Such caressing care masquerading as a razor-honed rapier is hardly unusual territory for Marber, whose play Closer (which opened on Broadway in 1999) examined the destructive and self-destructive tendencies of a quartet of London anti-romantics. But Howard Katz, at least as vividly directed by Tony winner Doug Hughes, finds an aching realism and spirituality in its characters that keeps them at such an uncomfortably close distance you can’t help but take notice - and take on more than a little of their pain.
As Howard, Molina never demands our empty pity, but instead transforms this troubled soul into a too-understandable speeding train on the short track for derailment. As Howard loses his high-profile job, his wife (Jessica Hecht), his father (Alvin Epstein), his son (Patrick Henney), and his money - in one form or another - he discovers the dangers inherent in his blind pursuit of success and is soon left with nothing except the Jewish faith he’s never hesitated turning his back on.
The idea is hardly a new one. Nor is the show’s deepest irony, that Howard’s appreciation for others who do their jobs well does not extend to himself, even as he spirals into a black hole of despondency, loss, and only faintly bitter regret. It’s when Marber grapples most openly with these ideas, perhaps more revelatory in London (where this play was first produced in 2001) than here, that Howard Katz feels least at home in its own skin, as a scathing morality play for a world and a man for whom morals have lost all discernible meaning.
Yet presented as a series of rapid-fire, slashing scenes, and loaded with lines alternately contemplative (“You sold your soul so long ago you don’t remember the price”) and comic (“It’s like Sodom and Gomorrah without the scenery”), everything meshes into a believable and even moving character study transcending its foundations’ familiarity. Hughes’s determination to never let you catch your breath and the brilliant, waking daymare lighting from Christopher Akerlind so drag you into Howard’s world that the play’s happenings always feel of-the-moment unique, even when they don’t necessarily sound that way.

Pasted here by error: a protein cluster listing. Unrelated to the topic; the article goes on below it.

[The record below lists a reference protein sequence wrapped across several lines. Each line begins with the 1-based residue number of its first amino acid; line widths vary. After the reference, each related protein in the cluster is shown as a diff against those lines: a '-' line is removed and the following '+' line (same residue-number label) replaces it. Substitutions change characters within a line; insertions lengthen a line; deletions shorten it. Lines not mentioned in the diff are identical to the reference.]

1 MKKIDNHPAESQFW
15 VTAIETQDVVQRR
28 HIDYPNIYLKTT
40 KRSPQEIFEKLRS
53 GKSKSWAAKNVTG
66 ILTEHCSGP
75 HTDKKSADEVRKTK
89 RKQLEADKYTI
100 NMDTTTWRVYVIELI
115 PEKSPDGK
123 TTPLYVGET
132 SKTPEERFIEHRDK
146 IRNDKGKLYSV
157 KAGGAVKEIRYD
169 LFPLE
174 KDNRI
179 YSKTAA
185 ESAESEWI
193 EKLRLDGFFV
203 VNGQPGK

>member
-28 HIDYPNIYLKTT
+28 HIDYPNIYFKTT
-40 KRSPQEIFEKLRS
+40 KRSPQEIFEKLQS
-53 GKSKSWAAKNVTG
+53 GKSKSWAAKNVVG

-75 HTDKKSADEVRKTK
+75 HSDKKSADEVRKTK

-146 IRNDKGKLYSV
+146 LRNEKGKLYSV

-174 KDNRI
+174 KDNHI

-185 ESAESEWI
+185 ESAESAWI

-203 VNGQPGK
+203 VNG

The supporting actors are all critical components in establishing Howard’s disintegrating world, and if they’re asked to double (and triple and quadruple) up on characters just a bit too often for the complete sake of clarity, they’re all excellent. Hecht is a particular standout as Howard’s compassionate but brittle wife, finding in her all the love and disappointment Howard arouses in everyone. Epstein and Elizabeth Franz bring a vaguely old-fashioned quality to Howard’s genteel parents that perfectly clashes with their son’s relentless modernity. Even Euan Morton, in an oddly thankless assignment, unlocks a surprising amount of heart in a series of heartless young bad guys.
But it’s Molina, as galvanizing here as he was mechanical in his last New York appearance in Fiddler on the Roofwho becomes the life force that unites the play’s disparate elements into a cohesive, compelling whole. In charting Howard’s anger, tenderness, or resignation, Molina makes this foul-spirited avatar for the dregs of show business into a likeable anti-hero you want to succeed even as he rightfully pays the prices for his transgressions against both his fellow Londoners and himself.
When Howard insists, late in the play, just when he should believe it least, “Inside of me is magnificence,” you can’t help but agree. When he’s confronted by an old woman in a casino who tells him, “There’s evil in you,” that strangely seems no less correct. Marber’s story about the contradictions that threaten to rip us all apart from the inside out never drowns in the swells it creates, due in no small part to the work of Hughes and Molina, who maintain an unyielding grasp on the fluidity of human feeling. These three pros, themselves well deserving of respect, have imbued all levels of Howard Katz with exactly the sad, steady life it needs to hit all too close to home, time and time again.